Craig and his wife, Lois, live in Lawn, PA, where they enjoy road cycling (each trying to average 2000 miles per year), hiking, gardening, traveling and reading. His last book read is “John Adams” by David McCullough.

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March 2005 - Joint meeting with AWMA
Tuesay, March 15, 2005

John Cosgrove
Oak Ridge National Laboratory
The Making of Mead

Location: Naples, 5500 Kingston Pike, Knoxville, TN, (865) 584-5033
Cost: $15.00
Schedule: 5:30 p.m. Executive Committee meeting (all members welcome)
6:00 p.m. Dinner - Fettuccini alfredo with chicken, manicotti, or lasagna, with salad, vegetable, drinks and dessert
7:00 p.m. Program - John Cosgrove, Making of Mead
Abstract - Three researchers from the Oak Ridge National Lab, John Cosgrove, Hal Jennings and Bill Chase, have come up with a new hobby. They make mead, also known as honeywine, at Shady Grove Meadery in Anderson County. Mead is one of the oldest alcoholic beverages known to man. Called Ambrosia by the ancient Greeks, it was believed to be the drink of the gods.
Considered by the Greeks, Romans, Egyptians, Norseman, Assyrians, Incas and Aztecs to have sacred and magical properties, it was also believed to prolong life and bestow health, strength, virility, wit and poetry.
The word "honeymoon," has its roots in mead. The old legend says when the bride and groom get married, it was up to the bride's family to provide the newlywed couple with one moon's worth of mead, and that would provide a fruitful union for their marriage.
Shady Grove Meadery makes seven different flavors of mead.

Bio - John Cosgrove is a researcher in the Nuclear Science and Technology Division of ORNL and co-founder of the Shady Grove Meadery.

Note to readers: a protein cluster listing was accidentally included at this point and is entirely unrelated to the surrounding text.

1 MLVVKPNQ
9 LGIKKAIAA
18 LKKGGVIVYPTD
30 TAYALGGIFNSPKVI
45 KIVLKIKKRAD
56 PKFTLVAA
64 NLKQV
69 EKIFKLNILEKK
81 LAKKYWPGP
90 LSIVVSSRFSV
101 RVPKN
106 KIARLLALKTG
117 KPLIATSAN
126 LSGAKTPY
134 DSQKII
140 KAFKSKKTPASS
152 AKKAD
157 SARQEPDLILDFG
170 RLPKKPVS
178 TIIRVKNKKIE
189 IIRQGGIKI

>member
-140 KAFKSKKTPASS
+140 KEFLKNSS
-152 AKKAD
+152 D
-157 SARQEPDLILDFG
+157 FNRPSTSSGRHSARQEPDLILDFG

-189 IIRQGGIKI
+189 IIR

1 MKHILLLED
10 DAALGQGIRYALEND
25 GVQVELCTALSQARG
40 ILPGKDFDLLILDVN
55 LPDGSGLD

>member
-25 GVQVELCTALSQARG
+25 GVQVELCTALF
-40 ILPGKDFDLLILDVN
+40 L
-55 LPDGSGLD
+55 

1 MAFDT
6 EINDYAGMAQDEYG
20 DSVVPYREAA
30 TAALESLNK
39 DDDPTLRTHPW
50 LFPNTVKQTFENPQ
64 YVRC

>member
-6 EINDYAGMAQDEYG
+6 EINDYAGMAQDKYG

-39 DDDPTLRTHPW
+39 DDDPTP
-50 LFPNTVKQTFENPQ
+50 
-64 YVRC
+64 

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April 2005
Tuesday, April 26, 2005

Student Awards

Location: University Club, 2704 Kingston Pike (corner of Kingston Pike and Neyland Drive), Knoxville, TN, (865) 974-7348
Cost: $19.00
Schedule: 5:30 p.m. Executive Committee meeting (all members welcome)
6:00 p.m. Dinner - Buffet: Tossed salad, fruit salad, sliced roast beef, chicken parmesan, oven roasted potatoes, southern green beans, fresh rolls, red velevet cake, cheesecake, water or tea.
7:00 p.m. Program - UT Student Projects

UT Department of Chemical Engineering students will provide our program. Several student teams will describe their research or design projects. This is an incredible opportunity to see what types or research young chemical engineers are performing.

We will be welcoming area high school chemistry students and their teachers to this meeting. This meeting provides an opportunity for high school students with interests in chemistry to learn more about opportunities in chemical engineering.
Hope to see you there.